Pirates trade Francisco Liriano and Harold Ramirez to Blue Jays for Drew Hutchison

Well after the trade deadline passed and when I had assumed everyone was done for the day, word leaked out that the Pirates snuck one more deal in after the deadline: Francisco Liriano, Harold Ramirez, and another prospect to Toronto for Drew Hutchison.

I understand the Pirates’ desire to move on from Liriano; he’s pretty expensive ($13.67 million next year) and he’s more or less regressed back to the point he was at when the Pirates acquired him around Christmas 2012. The difference at this point is that he’s almost 33 now, and, I mean, the Pirates see him first hand every day. If they’re worried that he’s toast, I’d say that’s a decent sign that he might be toast.

I also get why they might want Hutchison; he missed a lot of bats with the Blue Jays in 2014 and Brooks Baseball notes that he’s thrown a two-seamer/sinker without much success, which is probably why he gives up a ton of home runs. Hutchison is pretty young (26 in three weeks) and while this is his first arbitration year, he’s spent a bunch of time in the minors, so he’s got somewhere between 2-3 years of arbitration left after this one. If the Pirates think they can help him add a two-seamer/sinker and make his offerings more dynamic, maybe he’s the type of pitcher that they see more in than other teams do.

The part of the trade that I’m trying to reason out is the Pirates’ inclusion of Harold Ramirez. Ramirez is not a great outfield prospect, but he is a decent one. He’s got what I’d call a Jose Tabata build (5’10″/220), and he’s hit for a high average at every level he’s played in, but he doesn’t hit for much power and I suspect that his long-term position is left field. He was a pre-season Baseball America Top 100 prospect, but as far as I can tell he didn’t make any of the recent mid-season lists. My immediate gut feeling is that Ramirez makes sense as trade-bait since he’s behind Marte/Polanco/Meadows on the Pirates’ long-term outfield plans, but that he seems like a lot to give up to complete a Liriano salary-dump-for-project. Maybe that’s not right, though; if he’s bound for left field and his profile is average-heavy without much power, then maybe the Pirates are thinking that his value will diminish as he gets into the high minors, in the same way that Tabata’s did.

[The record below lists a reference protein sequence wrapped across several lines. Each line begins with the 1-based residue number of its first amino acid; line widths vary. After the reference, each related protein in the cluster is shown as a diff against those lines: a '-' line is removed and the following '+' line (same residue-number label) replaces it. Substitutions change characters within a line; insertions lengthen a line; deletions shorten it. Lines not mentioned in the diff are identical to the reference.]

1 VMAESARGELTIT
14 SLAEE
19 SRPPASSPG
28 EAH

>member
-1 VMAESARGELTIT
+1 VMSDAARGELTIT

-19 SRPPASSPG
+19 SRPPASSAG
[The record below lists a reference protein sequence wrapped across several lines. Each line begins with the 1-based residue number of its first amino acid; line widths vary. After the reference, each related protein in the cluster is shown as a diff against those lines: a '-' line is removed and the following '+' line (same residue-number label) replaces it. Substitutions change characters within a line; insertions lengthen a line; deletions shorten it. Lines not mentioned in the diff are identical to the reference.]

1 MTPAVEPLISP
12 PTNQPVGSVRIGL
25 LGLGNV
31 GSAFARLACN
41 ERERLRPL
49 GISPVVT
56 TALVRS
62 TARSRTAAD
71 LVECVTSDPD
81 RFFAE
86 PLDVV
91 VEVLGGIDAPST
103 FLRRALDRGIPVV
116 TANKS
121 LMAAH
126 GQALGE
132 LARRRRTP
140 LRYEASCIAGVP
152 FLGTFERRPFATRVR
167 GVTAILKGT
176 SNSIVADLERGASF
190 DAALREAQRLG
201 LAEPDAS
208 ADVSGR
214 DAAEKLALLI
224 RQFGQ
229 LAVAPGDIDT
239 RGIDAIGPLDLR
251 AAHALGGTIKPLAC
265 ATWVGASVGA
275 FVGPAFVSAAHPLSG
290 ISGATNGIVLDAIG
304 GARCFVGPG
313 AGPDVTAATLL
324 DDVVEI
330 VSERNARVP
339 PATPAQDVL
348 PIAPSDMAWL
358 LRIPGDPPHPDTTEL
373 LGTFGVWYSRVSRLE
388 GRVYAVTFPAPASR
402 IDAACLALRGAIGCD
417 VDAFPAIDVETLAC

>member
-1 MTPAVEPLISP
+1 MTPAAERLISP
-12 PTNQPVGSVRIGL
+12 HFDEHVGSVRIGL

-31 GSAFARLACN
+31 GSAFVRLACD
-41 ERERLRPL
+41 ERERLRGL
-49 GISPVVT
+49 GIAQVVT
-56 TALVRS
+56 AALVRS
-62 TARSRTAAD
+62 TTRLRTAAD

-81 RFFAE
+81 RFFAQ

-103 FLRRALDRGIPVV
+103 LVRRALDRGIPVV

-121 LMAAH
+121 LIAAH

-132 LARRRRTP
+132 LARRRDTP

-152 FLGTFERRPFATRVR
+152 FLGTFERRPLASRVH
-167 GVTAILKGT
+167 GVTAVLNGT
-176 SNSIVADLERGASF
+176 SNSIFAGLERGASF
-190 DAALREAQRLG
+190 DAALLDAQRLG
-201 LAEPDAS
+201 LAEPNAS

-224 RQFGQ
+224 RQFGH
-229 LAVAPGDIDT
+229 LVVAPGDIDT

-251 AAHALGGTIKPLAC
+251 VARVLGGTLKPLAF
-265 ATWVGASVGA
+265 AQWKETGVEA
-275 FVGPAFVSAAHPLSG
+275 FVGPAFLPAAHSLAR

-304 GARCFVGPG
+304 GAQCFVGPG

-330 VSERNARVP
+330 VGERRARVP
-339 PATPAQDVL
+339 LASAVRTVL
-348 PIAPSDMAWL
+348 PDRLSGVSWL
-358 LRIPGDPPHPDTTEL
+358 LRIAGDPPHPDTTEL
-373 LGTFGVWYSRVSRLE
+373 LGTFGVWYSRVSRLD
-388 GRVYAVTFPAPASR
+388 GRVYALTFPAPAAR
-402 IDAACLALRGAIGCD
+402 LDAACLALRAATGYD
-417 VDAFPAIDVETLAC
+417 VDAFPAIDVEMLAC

It’s also worth noting here that Hutchison doesn’t appear to be any more of a sure thing than the Kuhl/Brault/Williams trio in Indianapolis. It’d be one thing if the Pirates were dealing from their prospect reserves to get a pitcher that they KNOW they could plug into the rotation and get some sort of certainty from, but instead they’ve picked up another pitcher that they need to work with and audition and evaluate, and chances are good that every inning that they’re doing that with Hutchison is an inning that they’re not doing it for Kuhl/Brault/Williams. Which means that next year’s pitching mystery gets even more mysterious, even if Hutchison, in theory, makes it more dynamic.

My main conclusions here would be these two:

  1. The Pirates think Liriano is beyond hope. They’re the ones that brought him back from his previous trip to the hinterlands, and I don’t think they’d be selling low if they thought there was any hope of turning him around this year or next year.
  2. The Pirates must be really high on Hutchison to choose to move Ramirez for him and not for someone else.

Ultimately, we’ll evaluate this trade on a ton of levels: what Liriano does with the Blue Jays, what Hutchison does for the Pirates, what sort of player Ramirez turns into, and what the Pirates do with the money freed up from moving Liriano. It’s hard to say how it shakes out in the immediate future: I have no idea what the Pirates’ plans for Hutchison are down the stretch this year, nor do I have a good sense for how much of a project it would be to get him turned around.

This was not a trade that I expected the Pirates to make, and it’s one that has several levels to be considered; I suspect it’ll be a while before we really get a good handle on it.

Photo by Tom Szczerbowski/Getty Images

About Pat Lackey

In 2005, I started a WHYGAVS instead of working on organic chemistry homework. Many years later, I've written about baseball and the Pirates for a number of sites all across the internet, but WHYGAVS is still my home. I still haven't finished that O-Chem homework, though.